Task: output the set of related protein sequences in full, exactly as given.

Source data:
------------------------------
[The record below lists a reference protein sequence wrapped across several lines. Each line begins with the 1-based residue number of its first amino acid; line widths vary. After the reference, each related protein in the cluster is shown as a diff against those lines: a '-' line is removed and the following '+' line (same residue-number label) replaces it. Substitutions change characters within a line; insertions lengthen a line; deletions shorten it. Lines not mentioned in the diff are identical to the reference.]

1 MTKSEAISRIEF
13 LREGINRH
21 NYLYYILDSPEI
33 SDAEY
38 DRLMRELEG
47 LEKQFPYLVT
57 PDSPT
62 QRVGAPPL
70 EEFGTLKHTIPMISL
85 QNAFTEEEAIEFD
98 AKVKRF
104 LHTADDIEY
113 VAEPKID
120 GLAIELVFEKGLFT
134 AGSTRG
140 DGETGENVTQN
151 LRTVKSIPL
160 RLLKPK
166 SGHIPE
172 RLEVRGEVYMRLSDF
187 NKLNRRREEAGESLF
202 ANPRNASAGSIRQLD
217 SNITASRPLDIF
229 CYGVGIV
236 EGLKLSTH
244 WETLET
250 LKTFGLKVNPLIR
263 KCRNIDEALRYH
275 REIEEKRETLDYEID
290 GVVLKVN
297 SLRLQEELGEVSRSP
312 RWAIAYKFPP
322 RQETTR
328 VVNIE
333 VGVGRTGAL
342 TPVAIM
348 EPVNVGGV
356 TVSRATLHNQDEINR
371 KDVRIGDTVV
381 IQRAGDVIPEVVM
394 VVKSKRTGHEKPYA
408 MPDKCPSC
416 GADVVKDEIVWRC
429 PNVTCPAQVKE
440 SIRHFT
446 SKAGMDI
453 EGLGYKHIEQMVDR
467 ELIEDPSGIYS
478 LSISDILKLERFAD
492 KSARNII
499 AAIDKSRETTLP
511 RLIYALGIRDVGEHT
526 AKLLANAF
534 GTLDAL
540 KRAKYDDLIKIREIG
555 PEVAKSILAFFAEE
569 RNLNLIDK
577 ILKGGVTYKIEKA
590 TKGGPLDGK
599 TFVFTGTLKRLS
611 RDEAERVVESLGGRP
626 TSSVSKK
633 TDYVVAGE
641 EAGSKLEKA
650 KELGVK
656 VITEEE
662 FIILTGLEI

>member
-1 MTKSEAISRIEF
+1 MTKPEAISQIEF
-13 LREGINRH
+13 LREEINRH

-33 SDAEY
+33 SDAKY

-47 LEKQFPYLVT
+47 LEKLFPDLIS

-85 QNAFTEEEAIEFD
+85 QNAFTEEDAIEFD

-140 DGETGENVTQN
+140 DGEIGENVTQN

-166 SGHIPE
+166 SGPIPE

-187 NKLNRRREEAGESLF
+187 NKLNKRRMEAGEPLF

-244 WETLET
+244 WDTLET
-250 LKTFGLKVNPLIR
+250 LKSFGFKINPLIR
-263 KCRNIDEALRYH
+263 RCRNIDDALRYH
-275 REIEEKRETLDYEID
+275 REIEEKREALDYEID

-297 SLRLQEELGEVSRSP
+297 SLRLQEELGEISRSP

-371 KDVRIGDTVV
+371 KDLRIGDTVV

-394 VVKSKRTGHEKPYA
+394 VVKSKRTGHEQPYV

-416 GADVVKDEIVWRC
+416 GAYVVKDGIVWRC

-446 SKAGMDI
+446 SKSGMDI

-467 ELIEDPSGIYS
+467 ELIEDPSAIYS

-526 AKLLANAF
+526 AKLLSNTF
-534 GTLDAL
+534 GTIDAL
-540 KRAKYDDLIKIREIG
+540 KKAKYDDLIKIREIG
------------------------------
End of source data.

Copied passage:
[The record below lists a reference protein sequence wrapped across several lines. Each line begins with the 1-based residue number of its first amino acid; line widths vary. After the reference, each related protein in the cluster is shown as a diff against those lines: a '-' line is removed and the following '+' line (same residue-number label) replaces it. Substitutions change characters within a line; insertions lengthen a line; deletions shorten it. Lines not mentioned in the diff are identical to the reference.]

1 MTKSEAISRIEF
13 LREGINRH
21 NYLYYILDSPEI
33 SDAEY
38 DRLMRELEG
47 LEKQFPYLVT
57 PDSPT
62 QRVGAPPL
70 EEFGTLKHTIPMISL
85 QNAFTEEEAIEFD
98 AKVKRF
104 LHTADDIEY
113 VAEPKID
120 GLAIELVFEKGLFT
134 AGSTRG
140 DGETGENVTQN
151 LRTVKSIPL
160 RLLKPK
166 SGHIPE
172 RLEVRGEVYMRLSDF
187 NKLNRRREEAGESLF
202 ANPRNASAGSIRQLD
217 SNITASRPLDIF
229 CYGVGIV
236 EGLKLSTH
244 WETLET
250 LKTFGLKVNPLIR
263 KCRNIDEALRYH
275 REIEEKRETLDYEID
290 GVVLKVN
297 SLRLQEELGEVSRSP
312 RWAIAYKFPP
322 RQETTR
328 VVNIE
333 VGVGRTGAL
342 TPVAIM
348 EPVNVGGV
356 TVSRATLHNQDEINR
371 KDVRIGDTVV
381 IQRAGDVIPEVVM
394 VVKSKRTGHEKPYA
408 MPDKCPSC
416 GADVVKDEIVWRC
429 PNVTCPAQVKE
440 SIRHFT
446 SKAGMDI
453 EGLGYKHIEQMVDR
467 ELIEDPSGIYS
478 LSISDILKLERFAD
492 KSARNII
499 AAIDKSRETTLP
511 RLIYALGIRDVGEHT
526 AKLLANAF
534 GTLDAL
540 KRAKYDDLIKIREIG
555 PEVAKSILAFFAEE
569 RNLNLIDK
577 ILKGGVTYKIEKA
590 TKGGPLDGK
599 TFVFTGTLKRLS
611 RDEAERVVESLGGRP
626 TSSVSKK
633 TDYVVAGE
641 EAGSKLEKA
650 KELGVK
656 VITEEE
662 FIILTGLEI

>member
-1 MTKSEAISRIEF
+1 MTKPEAISQIEF
-13 LREGINRH
+13 LREEINRH

-33 SDAEY
+33 SDAKY

-47 LEKQFPYLVT
+47 LEKLFPDLIS

-85 QNAFTEEEAIEFD
+85 QNAFTEEDAIEFD

-140 DGETGENVTQN
+140 DGEIGENVTQN

-166 SGHIPE
+166 SGPIPE

-187 NKLNRRREEAGESLF
+187 NKLNKRRMEAGEPLF

-244 WETLET
+244 WDTLET
-250 LKTFGLKVNPLIR
+250 LKSFGFKINPLIR
-263 KCRNIDEALRYH
+263 RCRNIDDALRYH
-275 REIEEKRETLDYEID
+275 REIEEKREALDYEID

-297 SLRLQEELGEVSRSP
+297 SLRLQEELGEISRSP

-371 KDVRIGDTVV
+371 KDLRIGDTVV

-394 VVKSKRTGHEKPYA
+394 VVKSKRTGHEQPYV

-416 GADVVKDEIVWRC
+416 GAYVVKDGIVWRC

-446 SKAGMDI
+446 SKSGMDI

-467 ELIEDPSGIYS
+467 ELIEDPSAIYS

-526 AKLLANAF
+526 AKLLSNTF
-534 GTLDAL
+534 GTIDAL
-540 KRAKYDDLIKIREIG
+540 KKAKYDDLIKIREIG